How to tackle the skeletons in your IT closet

The old adage that what can’t be measured can’t be managed holds true for IT asset management

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How to tackle the skeletons in your IT closet Vidya Vasu, Head of the ManageEngine Community
By  Vidya Vasu Published  February 24, 2015

In the absence of a thorough inventory of software and hardware assets in your network, managing your assets could be a daunting task.

IT asset management (ITAM) helps you make informed decisions about hardware and software purchases and measure their quality and quantity regularly and thereby manage them well. Therefore, it can be said that an IT asset inventory is the backbone of services that enable businesses. Efficient IT asset management upholds a business at multiple levels, enabling it to maximise the value of IT estate, from planning to disposal; avoid or eliminate issues that interfere with profitability; and gain visibility into the state of the assets.                                                       

Let's now take a quick look at key asset management challenges that create some of the dreaded skeletons in your IT closet.

Visibility into the organisation's IT assets

Having near-zero or minimum visibility into your company's IT assets is like navigating the Amazon jungles blindfolded. You will end up making wrong decisions involving your IT assets. For instance, decisions about managing or retiring existing assets or procuring new ones may not only be inaccurate, but could also be costly in terms of time, money, and risks. When asset management is a challenge even with basic tools and people, little can be said about the environments that lack resources. They are left groping in the dark.

Gaining clear insight into the organisations IT assets is therefore essential. But how do you do that? The first step towards effective IT asset management is to inventory all your IT assets. Inventorying and tagging helps asset tracking and prevents asset abuse.

Asset maintenance

Very often, organisations invest precious time and effort in maintaining assets that do not require frequent maintenance. Obsolete assets may also be on the maintenance schedule because they get lost in the galore of available assets. The maintenance costs of these assets are also steep. In fact, deploying newer assets will be economically viable and you can also be assured of asset performance, without worrying about maintaining assets that have reached their end of life.

Identifying assets that require maintenance is critical to ITAM. This is possible when there is a clear understanding of the relationships among IT assets as well as among IT and non-IT assets. Scheduled maintenance can be carried out for assets depending on their criticality. The criticality of an asset can be determined when a business service goes offline. An impact analysis of non-availability of assets requiring low and high maintenance will also serve as a reality check.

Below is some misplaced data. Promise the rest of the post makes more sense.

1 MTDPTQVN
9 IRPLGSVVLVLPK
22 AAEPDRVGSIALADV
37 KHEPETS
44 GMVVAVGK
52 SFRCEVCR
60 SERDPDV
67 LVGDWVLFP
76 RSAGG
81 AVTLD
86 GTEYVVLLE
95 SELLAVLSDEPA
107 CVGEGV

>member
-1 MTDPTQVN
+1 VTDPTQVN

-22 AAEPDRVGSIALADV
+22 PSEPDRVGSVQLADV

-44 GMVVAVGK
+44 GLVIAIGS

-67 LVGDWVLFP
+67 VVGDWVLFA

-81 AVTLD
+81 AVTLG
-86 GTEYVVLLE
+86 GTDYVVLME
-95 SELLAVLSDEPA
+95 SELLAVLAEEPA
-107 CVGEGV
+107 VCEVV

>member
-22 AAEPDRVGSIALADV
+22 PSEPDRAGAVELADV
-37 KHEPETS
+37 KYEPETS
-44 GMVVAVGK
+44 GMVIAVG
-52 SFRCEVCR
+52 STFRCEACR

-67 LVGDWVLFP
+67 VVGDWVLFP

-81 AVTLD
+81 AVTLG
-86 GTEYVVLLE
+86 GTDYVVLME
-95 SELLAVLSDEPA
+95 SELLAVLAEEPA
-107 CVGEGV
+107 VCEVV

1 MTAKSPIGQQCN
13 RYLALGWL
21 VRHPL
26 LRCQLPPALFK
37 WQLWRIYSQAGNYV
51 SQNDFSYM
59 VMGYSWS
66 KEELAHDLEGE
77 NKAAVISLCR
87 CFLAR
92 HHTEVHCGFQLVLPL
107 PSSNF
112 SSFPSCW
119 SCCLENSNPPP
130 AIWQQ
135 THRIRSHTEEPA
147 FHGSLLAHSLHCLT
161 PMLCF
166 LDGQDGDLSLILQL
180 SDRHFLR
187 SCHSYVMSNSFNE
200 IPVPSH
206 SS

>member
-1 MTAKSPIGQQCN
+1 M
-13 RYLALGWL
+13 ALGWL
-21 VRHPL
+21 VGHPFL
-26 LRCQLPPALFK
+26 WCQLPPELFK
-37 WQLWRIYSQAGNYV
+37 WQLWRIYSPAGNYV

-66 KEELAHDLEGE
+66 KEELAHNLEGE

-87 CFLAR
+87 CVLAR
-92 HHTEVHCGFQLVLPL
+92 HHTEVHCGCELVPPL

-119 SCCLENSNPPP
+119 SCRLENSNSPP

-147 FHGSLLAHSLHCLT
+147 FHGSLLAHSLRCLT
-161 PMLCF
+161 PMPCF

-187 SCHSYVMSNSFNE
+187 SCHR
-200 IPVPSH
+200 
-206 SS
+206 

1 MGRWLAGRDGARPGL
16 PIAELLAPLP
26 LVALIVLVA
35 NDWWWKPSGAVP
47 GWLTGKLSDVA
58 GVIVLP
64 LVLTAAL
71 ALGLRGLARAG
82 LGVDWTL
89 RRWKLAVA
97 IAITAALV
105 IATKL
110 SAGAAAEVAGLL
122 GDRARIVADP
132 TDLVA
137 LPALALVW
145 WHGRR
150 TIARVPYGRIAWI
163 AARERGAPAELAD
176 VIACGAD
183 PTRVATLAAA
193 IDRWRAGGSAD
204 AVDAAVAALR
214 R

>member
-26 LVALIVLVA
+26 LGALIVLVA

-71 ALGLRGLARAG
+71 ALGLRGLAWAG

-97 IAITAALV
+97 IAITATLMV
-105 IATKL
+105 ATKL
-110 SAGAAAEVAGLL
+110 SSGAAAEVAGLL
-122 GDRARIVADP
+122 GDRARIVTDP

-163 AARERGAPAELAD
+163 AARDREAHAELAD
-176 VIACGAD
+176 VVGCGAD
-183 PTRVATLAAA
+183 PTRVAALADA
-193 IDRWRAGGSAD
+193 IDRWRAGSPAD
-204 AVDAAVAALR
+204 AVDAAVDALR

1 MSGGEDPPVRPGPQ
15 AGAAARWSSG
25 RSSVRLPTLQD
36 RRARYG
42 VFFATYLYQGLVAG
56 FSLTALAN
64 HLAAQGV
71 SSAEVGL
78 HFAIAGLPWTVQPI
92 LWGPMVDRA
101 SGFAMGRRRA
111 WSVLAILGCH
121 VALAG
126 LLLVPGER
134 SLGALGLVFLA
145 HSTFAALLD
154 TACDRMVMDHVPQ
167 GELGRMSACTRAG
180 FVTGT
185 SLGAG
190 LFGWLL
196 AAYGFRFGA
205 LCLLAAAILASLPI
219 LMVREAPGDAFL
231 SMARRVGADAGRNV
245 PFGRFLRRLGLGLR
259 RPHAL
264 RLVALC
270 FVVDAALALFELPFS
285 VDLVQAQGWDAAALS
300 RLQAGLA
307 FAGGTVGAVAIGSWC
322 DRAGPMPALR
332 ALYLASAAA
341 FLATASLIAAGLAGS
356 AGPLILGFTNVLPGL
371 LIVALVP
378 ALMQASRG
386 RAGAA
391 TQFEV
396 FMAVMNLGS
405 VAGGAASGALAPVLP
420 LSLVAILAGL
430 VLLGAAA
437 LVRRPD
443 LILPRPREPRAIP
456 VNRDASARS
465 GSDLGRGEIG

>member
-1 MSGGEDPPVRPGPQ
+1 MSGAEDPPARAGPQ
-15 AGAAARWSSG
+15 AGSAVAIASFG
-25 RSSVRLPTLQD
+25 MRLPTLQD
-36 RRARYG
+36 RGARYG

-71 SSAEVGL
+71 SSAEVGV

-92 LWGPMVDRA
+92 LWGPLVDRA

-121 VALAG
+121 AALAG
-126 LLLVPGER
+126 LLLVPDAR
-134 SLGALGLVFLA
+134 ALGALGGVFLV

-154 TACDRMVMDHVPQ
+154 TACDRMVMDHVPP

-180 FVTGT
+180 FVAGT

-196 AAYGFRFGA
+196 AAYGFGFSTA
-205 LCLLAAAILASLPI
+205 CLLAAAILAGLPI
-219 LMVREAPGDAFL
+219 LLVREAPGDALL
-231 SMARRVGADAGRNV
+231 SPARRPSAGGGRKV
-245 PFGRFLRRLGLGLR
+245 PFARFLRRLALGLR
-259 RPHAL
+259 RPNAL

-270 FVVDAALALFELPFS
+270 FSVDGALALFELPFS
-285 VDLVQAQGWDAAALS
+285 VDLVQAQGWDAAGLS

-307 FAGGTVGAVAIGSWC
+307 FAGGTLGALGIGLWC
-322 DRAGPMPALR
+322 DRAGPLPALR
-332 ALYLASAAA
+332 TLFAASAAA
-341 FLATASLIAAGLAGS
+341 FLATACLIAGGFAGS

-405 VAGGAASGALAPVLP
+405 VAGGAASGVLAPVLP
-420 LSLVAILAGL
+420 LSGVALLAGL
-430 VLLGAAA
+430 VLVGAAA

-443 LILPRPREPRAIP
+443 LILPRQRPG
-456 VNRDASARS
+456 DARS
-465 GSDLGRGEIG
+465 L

Just like servicing cars at regular intervals, maintenance of critical assets like virtual hosts, web servers, or CMS servers must be put on a maintenance schedule to ensure there are no surprises. As far as software assets are concerned, organisations hit a deadlock when they overlook timely upgrades. Staying on the latest versions ensures support validity and helps the IT teams stay current.

Assets utilisation

Under-utilised assets plague businesses, especially data centres. These assets lead to unforeseen drops in productivity. The primary reason for under-utilisation of IT resources is procuring more assets than necessary, typically to accommodate long-term expansion. But as technology evolves, the assets go out of fashion long before their anticipated end of life. We are seeing this happen with storage devices now as enterprises move away from traditional HDD arrays like EMC Clariion and HP 3PAR and move towards flash arrays.

There are also instances where an asset is stretched beyond its capacity, leading to quality degradation. Asset abuse leads to inventory sprawl and results in poor capacity planning. In addition to underutilisation, it also impacts data centers and server rooms by consuming resources such as power and cooling. Proper capacity planning and optimising the use of IT assets is possible with effective (and effectively monitored) asset inventorying and tracking.

Effective risk management

IT teams are usually on high alert for high-profile issues such as security breaches and disaster recovery. But it is the smaller, easily overlooked faults that quietly pull the rug from under your feet.  It is therefore critical to factor in a comprehensive risk management plan as part of your IT operations and associated asset maintenance tasks.

Both IT and non-IT asset management must follow processes for assessing the risks at every stage, from inventorying to maintenance. This ensures that the assets are optimally used and mitigates the risk of under-utilising or over-utilising the assets, both of which lead to lost time, money, and resources.

Skeleton-free IT

A methodical approach to managing assets will go a long way in addressing the issues discussed above. Implementing an automated solution to manage assets eliminates the basic issues and also reduces the scope of forced errors. It gives the necessary visibility into the current state of your IT assets and helps prepare for challenges.

Inventorying assets, scanning of software and hardware periodically, and keeping tabs on software license compliance are some basic yet critical tasks a solution lets you accomplish. They help weed out unlicensed components from your network, help utilise resources to their optimum capacities, and aid in making informed decisions. ITAM eliminates the need for a postmortem, and instead creates room for proactive management.

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